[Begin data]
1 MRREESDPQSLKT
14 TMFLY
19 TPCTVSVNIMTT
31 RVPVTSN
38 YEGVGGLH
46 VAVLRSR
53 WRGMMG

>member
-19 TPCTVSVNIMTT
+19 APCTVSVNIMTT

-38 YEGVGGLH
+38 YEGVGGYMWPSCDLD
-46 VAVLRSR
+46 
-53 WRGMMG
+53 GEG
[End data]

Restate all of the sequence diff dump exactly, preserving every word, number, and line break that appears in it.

1 MRREESDPQSLKT
14 TMFLY
19 TPCTVSVNIMTT
31 RVPVTSN
38 YEGVGGLH
46 VAVLRSR
53 WRGMMG

>member
-19 TPCTVSVNIMTT
+19 APCTVSVNIMTT

-38 YEGVGGLH
+38 YEGVGGYMWPSCDLD
-46 VAVLRSR
+46 
-53 WRGMMG
+53 GEG